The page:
According to Federal law, Veterans' Disability Benefits are untouchable for purposes of judgments, liens, and levies. Veterans Disability Benefits are "exempt from taxation . . .claims of creditors, and . . . not . . . liable to attachment, levy, or seizure . . . under any legal or equitable process whatever be divided for any reason . . ." 38 USC § 5301(a)(1). Furthermore, even if a Veteran contractually assigns his rights to the Disability Benefits, the assignment is void. See 38 USC § 5301(a)(3). California courts have reportedly not followed these principles in allocating assets in a divorce, and for purposes of determining income. In October 2009 the Wright Veterans Disability Benefits Act (Senate Bill 285) passed. California Code of Civil Procedure Section 483.013 was subsequently amended to say "federal disability benefits awarded to veterans for service-connected disabilities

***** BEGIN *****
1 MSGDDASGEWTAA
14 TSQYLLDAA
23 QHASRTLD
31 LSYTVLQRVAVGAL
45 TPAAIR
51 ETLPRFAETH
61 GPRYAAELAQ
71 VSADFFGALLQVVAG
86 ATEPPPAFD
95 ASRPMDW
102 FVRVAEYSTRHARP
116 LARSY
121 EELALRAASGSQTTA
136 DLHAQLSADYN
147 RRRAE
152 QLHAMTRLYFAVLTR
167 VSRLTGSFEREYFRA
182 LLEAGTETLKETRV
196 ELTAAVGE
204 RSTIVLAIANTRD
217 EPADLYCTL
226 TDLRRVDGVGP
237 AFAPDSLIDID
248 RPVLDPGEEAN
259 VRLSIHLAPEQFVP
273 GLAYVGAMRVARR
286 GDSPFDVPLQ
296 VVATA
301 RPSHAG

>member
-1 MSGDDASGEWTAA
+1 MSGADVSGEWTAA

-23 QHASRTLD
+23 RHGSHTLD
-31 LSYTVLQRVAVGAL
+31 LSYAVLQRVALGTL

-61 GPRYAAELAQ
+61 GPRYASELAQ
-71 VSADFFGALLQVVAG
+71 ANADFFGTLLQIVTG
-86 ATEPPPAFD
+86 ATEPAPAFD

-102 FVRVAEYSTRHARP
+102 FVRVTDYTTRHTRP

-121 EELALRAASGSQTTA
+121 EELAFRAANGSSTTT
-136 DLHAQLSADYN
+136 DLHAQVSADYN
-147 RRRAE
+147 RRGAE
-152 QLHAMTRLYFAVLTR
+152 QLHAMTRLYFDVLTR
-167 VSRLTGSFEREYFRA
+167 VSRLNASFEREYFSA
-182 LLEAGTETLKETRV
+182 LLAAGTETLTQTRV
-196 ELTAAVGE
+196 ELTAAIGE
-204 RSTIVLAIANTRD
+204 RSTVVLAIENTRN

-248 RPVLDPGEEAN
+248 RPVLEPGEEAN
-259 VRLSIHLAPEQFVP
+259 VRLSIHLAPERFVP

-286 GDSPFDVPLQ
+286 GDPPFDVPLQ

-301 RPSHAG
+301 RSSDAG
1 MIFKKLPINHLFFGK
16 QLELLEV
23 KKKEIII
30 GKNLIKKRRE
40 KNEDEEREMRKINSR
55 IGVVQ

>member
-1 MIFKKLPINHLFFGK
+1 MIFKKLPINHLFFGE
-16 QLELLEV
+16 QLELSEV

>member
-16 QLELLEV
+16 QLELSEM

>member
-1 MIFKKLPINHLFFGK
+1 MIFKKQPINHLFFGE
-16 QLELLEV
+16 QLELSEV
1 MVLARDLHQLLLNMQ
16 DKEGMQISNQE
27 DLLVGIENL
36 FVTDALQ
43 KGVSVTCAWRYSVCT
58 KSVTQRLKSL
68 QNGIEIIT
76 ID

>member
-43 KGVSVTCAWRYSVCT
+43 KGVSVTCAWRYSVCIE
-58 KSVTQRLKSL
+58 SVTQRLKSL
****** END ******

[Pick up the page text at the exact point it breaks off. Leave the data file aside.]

pursuant . . . shall be exempt from the claim of creditors, and shall not be liable to attachment, levy, or seizure by or under any legal or equitable process whatsoever, as provided by federal law. . ." Now, California law clearly follows Federal Law, and no Court, through an order, or through a settlement decree is entitled to redistribute Veterans' Disability Benefits, unless the benefits were elected in substitution of retirement benefits as outlined in 42 U.S.C. 659(h)(1)(A)(ii)(V).